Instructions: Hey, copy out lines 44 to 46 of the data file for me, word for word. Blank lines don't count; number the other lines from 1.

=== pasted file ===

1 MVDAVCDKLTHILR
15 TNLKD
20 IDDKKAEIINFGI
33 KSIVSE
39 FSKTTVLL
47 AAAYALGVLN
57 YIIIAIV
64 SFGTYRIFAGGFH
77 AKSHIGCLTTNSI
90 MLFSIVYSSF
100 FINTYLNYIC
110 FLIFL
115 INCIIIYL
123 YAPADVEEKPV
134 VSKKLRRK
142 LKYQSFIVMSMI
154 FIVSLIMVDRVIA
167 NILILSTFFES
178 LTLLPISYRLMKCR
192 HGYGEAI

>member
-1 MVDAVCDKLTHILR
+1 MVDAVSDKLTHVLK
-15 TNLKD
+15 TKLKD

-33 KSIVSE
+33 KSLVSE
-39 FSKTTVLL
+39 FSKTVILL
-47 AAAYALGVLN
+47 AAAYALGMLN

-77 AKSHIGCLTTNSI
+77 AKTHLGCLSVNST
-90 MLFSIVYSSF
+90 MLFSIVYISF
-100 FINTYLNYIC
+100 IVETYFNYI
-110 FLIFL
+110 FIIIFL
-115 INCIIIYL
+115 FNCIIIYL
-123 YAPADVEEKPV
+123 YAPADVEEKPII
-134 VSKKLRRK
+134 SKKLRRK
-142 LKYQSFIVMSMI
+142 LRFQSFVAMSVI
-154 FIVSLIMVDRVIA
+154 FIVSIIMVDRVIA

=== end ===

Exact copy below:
-134 VSKKLRRK
+134 SKKLRRK
-142 LKYQSFIVMSMI